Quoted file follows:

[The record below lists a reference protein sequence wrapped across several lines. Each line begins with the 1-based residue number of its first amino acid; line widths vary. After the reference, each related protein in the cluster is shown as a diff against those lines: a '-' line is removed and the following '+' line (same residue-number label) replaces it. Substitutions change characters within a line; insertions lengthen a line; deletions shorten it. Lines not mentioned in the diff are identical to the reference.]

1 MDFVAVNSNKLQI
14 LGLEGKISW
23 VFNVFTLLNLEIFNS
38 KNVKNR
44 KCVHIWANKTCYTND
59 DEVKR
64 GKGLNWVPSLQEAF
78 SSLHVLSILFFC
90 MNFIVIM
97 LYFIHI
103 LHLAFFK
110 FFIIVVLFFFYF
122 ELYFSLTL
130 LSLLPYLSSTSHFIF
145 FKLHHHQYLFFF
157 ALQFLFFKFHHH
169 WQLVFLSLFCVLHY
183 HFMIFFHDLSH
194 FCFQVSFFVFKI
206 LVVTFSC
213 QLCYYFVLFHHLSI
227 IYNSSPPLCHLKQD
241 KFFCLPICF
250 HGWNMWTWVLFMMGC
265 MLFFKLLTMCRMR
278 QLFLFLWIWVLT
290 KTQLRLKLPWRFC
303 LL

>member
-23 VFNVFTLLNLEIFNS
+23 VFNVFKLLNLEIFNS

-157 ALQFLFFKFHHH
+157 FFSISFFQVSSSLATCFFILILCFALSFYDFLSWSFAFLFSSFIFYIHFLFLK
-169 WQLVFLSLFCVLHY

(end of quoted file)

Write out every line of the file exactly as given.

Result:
[The record below lists a reference protein sequence wrapped across several lines. Each line begins with the 1-based residue number of its first amino acid; line widths vary. After the reference, each related protein in the cluster is shown as a diff against those lines: a '-' line is removed and the following '+' line (same residue-number label) replaces it. Substitutions change characters within a line; insertions lengthen a line; deletions shorten it. Lines not mentioned in the diff are identical to the reference.]

1 MDFVAVNSNKLQI
14 LGLEGKISW
23 VFNVFTLLNLEIFNS
38 KNVKNR
44 KCVHIWANKTCYTND
59 DEVKR
64 GKGLNWVPSLQEAF
78 SSLHVLSILFFC
90 MNFIVIM
97 LYFIHI
103 LHLAFFK
110 FFIIVVLFFFYF
122 ELYFSLTL
130 LSLLPYLSSTSHFIF
145 FKLHHHQYLFFF
157 ALQFLFFKFHHH
169 WQLVFLSLFCVLHY
183 HFMIFFHDLSH
194 FCFQVSFFVFKI
206 LVVTFSC
213 QLCYYFVLFHHLSI
227 IYNSSPPLCHLKQD
241 KFFCLPICF
250 HGWNMWTWVLFMMGC
265 MLFFKLLTMCRMR
278 QLFLFLWIWVLT
290 KTQLRLKLPWRFC
303 LL

>member
-23 VFNVFTLLNLEIFNS
+23 VFNVFKLLNLEIFNS

-157 ALQFLFFKFHHH
+157 FFSISFFQVSSSLATCFFILILCFALSFYDFLSWSFAFLFSSFIFYIHFLFLK
-169 WQLVFLSLFCVLHY